How Your Business Can Master Yelp 3

In the past decade, businesses have had to jump on the digital train to stay on top of new trends, capitalize on new markets, and expand reach. From social media channels to review sites like Yelp, there’s a lot for entrepreneurs to monitor in the instant feedback, smartphone-crazed world we live in.

Yelp, for instance, can have a big impact on the growth of your business. This review site allows customers to rate your business and leave feedback about their experience. Here’s a quick look at what it looks like today:

A look at YELP.

A look at Yelp.

If you’re not actively seeking feedback, monitoring the comments, and publicizing the positive reviews customers leave, you’re probably behind the digital eight ball. To help you master the fine art of Yelp, we asked Darin Alpert, who owns BirdEye, a company that helps businesses manage their online reputation, to offer some advice.

“Having lots of 5-star reviews can make you golden. Having negative reviews, or no reviews, can seriously hurt your business,” Alpert says of the popular review site.

How to boost your Yelp reputation:

1. Claim your business

If you haven’t done so already, go to Yelp and claim your business. By doing so you’ll be able to create a business profile and upload business hours, contact information, and pictures. You’ll also be able to directly respond to customers and even create a specific deal for Yelp using customers.

2. Ask customers for feedback

There are mixed reviews on whether or not you should ask your customers for feedback, but Alpert says it’s a good idea.

“A lot of businesses forget the simplest best practice—ask your customers directly for reviews, especially the happy ones,” he says. “Visual reminders at the customer touch points are another simple approach.”

You could also send an email with your Yelp link in it to encourage feedback. Once your business racks up some quality feedback, Yelp will even send your business “People Love Us On Yelp” stickers.

3. Monitor feedback

One of the best things you can do to manage your online reputation is to monitor and respond to feedback on Yelp.

“Checking your Yelp site everyday is not too much,” Alpert says. You don’t want to be “one of those rank and file businesses that are so afraid of getting a bad reputation on the site that you avoid it all together.”

Even if a comment is less than positive, if you respond in the right manner, you can still show others that you’re listening. If you do have a poor review, Alpert suggests the following:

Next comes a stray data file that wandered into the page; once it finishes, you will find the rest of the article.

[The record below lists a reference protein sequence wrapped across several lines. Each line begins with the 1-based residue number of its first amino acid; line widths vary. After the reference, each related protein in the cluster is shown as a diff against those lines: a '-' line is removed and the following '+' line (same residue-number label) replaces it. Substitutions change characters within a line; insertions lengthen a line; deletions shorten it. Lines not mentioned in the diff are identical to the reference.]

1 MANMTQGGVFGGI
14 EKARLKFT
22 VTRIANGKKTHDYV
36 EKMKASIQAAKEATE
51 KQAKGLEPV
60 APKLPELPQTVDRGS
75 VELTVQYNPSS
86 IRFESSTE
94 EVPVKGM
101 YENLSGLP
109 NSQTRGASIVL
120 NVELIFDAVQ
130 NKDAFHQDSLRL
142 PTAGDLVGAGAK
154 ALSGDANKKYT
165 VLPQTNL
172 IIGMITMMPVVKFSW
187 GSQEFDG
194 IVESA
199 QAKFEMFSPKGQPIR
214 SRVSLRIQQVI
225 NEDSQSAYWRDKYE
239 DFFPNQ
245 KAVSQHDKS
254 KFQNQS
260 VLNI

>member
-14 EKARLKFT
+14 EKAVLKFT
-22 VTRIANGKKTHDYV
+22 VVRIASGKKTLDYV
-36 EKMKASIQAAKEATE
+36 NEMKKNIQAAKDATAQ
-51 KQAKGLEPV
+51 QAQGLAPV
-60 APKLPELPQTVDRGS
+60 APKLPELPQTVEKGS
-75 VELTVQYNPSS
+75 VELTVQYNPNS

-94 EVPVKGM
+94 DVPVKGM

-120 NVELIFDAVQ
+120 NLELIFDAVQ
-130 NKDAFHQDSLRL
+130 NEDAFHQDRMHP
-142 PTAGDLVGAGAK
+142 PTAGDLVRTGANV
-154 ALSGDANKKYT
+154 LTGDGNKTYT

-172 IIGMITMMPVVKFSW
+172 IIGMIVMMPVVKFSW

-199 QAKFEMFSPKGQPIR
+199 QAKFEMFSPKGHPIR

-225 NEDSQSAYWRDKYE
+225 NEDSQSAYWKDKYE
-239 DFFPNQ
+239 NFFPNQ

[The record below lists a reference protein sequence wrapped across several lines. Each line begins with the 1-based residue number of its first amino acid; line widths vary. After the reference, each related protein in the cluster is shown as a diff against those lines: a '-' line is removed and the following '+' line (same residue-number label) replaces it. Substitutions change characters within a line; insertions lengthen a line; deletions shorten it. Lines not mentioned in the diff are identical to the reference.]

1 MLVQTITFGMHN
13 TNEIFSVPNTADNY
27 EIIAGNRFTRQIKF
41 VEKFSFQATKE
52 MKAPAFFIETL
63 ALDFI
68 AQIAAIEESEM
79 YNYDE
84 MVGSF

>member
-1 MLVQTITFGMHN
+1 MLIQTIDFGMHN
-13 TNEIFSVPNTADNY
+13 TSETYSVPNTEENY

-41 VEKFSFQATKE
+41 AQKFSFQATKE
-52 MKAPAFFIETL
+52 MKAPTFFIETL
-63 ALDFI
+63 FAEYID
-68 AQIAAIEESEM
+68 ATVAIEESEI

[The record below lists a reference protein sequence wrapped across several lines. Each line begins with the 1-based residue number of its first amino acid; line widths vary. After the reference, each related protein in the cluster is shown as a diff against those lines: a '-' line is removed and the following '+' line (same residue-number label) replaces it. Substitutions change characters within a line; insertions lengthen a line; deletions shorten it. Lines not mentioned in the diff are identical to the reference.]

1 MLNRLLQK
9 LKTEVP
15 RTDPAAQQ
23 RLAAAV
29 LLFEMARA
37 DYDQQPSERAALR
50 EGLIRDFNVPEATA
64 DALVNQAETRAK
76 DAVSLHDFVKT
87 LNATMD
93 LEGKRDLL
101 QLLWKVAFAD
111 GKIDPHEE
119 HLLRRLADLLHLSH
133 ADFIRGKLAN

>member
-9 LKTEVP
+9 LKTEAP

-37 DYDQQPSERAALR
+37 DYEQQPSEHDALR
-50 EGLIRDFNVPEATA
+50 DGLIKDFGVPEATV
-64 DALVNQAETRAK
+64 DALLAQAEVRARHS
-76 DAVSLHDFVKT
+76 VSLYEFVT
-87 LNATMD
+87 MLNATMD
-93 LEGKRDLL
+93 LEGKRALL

• Thank the customer for the feedback
  • Don’t use an angry or accusatory tone.
  • If there was a problem, address it. Offer to make amends, if necessary. Or, offer to speak about the issue in private.

Here’s a good example of an owner addressing a customer’s concern:

A good way to address concerns.

A good way to address concerns.

4. Watch your competition

It’s always a good idea to keep an eye on your competition. Yelp makes it fairly easy to do just that. You can see what customers like and dislike and use that information to improve your business too.

If you need a little help addressing reviews on Yelp, get a little inspriation from others in your industry.

5. Promote your positive reviews

If a customer gives you a positive shout out, mention it on social media and tag the customers in the message, if you can. It’s the digital way to gather and promote testimonials. You can even hook your Yelp site to your social sites so you can share reviews in few clicks. (Check out Yelp’s frequently asked questions page to learn how to set this up.) You can also use these quotes on your website to encourage others to check out your business too.

Do you use Yelp? Tell us how you monitor your reputation online in the comment section below.

About the Author Lisa Furgison is a journalist with a decade of experience in all facets of media. Follow Lisa on Google+ Read more »

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  • Kristen

    We got excited about Yelp when we first heard about it in 2009 and told some of our best customers about this new testimonial site, many of them gave us 5 star reviews all of which were hidden. I guess I understand that it may have looked suspect that we suddenly got great reviews from customers who didn’t have any other reviews on Yelp. Fast forward to today and they have hidden 17 of our 5 star reviews and only posted four reviews. I’m proud to say that we’ve gotten all great reviews. I’m frustrated with Yelp and don’t want to put more effort into the site if, for some reason, they don’t see our reviews as worthy of being recommended. I’ve spoken to a number of reps over the years and they don’t have anything helpful to say, just a vague mention of an algorithm that they don’t seem to understand. I wonder what I might do to ensure that future reviews are shown. Maybe I can direct visitors to the site to my hidden reviews, they are really great and it’s a shame no one can see them. Any advice?

  • http://willumsenassociates.weebly.com Robert

    We had the same problem with Yelp. It’s worse now that they all the hidden reviews “Not Recommended” I added a page to my website called “What Yelp Doesn’t Tell You” to highlight the “Not Recommended” Reviews

  • Lisa Furgison

    Great point, Robert and Kristen. A lot of business owners are struggling with YELP’s “hidden reviews.” Robert, I love your solution. Using those hidden reviews elsewhere on your site is a great idea. If there are any other business owners who have dealt with this in a creative way, we’d love to hear about it.